eScience Opens New Doors for Archaeology

Archaeology is one of the humanist disciplines that makes the most use of eScience or, as it is known in the field of humanities: Digital humanities.

This discipline has always featured a high level of interdisciplinary methods and collaborated broadly with experts from numerous fields on the collection of data and documentation, as well as the analysis and interpretation of same. However, the huge development that has taken place in recent years in digital technology and digitally based research methods has resulted in the creation of more and more methods of scientific analysis that now make it possible to work with data in a much more complex manner. The capacity to process data in new ways naturally opens up completely new knowledge about the past.

In this film, Mads Kähler Holst, Professor with special assignments at Aarhus University, takes us on a journey back in time to the excavation of the large sacrificial altar with fallen warriors at Alken Enge. Taking this as his starting point, the professor explains how an archaeological dig takes place in the digital age, when a large team of excavators has to work together to collect and subsequently analyse data.

Two of the new digital technologies most commonly used today are:

  1. 3D image documentation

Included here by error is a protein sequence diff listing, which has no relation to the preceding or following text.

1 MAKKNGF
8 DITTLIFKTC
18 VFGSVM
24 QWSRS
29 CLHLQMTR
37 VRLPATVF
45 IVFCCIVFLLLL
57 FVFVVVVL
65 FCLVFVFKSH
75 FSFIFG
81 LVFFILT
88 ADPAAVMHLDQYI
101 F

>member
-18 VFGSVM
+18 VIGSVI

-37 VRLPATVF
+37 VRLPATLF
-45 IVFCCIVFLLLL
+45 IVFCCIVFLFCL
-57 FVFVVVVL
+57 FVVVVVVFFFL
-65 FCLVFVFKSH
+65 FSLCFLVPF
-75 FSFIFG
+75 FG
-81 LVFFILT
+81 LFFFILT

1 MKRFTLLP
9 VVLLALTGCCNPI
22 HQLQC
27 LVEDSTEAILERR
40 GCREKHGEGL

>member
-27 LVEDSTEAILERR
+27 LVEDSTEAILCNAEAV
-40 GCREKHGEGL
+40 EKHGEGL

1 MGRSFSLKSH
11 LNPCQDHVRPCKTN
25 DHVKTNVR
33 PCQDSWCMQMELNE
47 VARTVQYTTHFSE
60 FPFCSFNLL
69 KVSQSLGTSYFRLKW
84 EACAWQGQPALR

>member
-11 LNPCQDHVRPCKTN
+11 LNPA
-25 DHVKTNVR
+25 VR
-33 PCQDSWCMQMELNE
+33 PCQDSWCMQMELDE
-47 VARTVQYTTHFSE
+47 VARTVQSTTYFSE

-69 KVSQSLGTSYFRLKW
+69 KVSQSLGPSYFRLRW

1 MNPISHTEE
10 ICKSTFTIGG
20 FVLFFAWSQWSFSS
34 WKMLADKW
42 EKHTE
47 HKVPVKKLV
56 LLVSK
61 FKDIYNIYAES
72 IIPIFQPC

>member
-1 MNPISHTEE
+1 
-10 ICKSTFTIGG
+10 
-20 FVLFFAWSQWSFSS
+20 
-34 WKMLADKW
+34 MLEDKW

Advantage: A series of pictures are taken which are then used to create highly detailed 3D documentation. This makes it possible to build up a live image during the excavation itself, enabling the dig participants to take qualified decisions about the next step. Moreover, the documentation can be used subsequently to see in fine detail precisely what the archaeologists saw during the dig, and then to continue working on the finds.
  2. Creation of a GIS (Geographical Information System) of all the data collected.
    Advantage: Fifty people, all with different functions, need to coordinate their analyses and work on the finds. This can be done through the creation of a Geographical Information System (GIS) and web databases, where all finds are registered and traced as they progress from excavation to conservation—and then on to laboratories, magazines and exhibitions. GIS makes it possible to analyse the distribution of the finds, and thus helps tell the story of the warriors in Alken, how many there were, and what became of them.

Future challenges

Much more data are collected today than previously. The volume of data collected presents a challenge because:

  • Its scope is increasing, demanding more space for storage.
  • It is technically challenging to transfer large volumes of data over geographical distances. In this context, archaeologists face a special challenge because their work—i.e. the actual excavation—is often carried out in remote areas, where they do not have access to high capacity networks when transferring data.
  • Archaeologists have great expectations to the use of supercomputing for data processing, because it opens the door to new analyses of the large volumes of data they work with, and generates a much faster production of data, leading to expansion of the use of the digital technologies.
  • The new types of data open up completely new opportunities with regard to the digital communication of archaeological data material.

The film includes graphics and visualizations prepared by

  • Mark Film Aps.—clip from The Battle.
  • The film is the work of Iben Julie Schmidt from Scientifica film.